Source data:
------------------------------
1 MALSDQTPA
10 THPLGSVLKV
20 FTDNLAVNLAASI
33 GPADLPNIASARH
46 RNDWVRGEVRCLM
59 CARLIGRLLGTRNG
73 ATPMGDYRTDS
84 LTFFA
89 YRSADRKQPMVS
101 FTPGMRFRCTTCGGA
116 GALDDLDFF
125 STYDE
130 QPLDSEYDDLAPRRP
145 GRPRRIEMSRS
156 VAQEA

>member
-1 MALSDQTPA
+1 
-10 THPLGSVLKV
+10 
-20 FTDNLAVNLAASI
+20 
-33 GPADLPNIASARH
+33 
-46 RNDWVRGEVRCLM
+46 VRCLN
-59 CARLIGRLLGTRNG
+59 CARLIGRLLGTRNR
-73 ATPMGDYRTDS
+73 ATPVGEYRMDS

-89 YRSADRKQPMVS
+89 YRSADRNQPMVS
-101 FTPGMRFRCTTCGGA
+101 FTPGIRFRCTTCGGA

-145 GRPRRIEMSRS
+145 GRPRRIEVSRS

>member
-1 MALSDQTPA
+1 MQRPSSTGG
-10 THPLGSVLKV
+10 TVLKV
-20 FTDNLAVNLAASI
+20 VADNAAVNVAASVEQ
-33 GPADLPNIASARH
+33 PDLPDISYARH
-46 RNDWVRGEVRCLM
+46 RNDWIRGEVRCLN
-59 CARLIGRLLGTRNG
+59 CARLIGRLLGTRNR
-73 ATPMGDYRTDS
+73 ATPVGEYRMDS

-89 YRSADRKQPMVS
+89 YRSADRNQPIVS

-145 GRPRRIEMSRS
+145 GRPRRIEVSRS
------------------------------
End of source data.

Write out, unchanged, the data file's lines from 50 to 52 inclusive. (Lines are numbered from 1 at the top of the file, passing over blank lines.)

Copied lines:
-73 ATPMGDYRTDS
+73 ATPVGEYRMDS

-89 YRSADRKQPMVS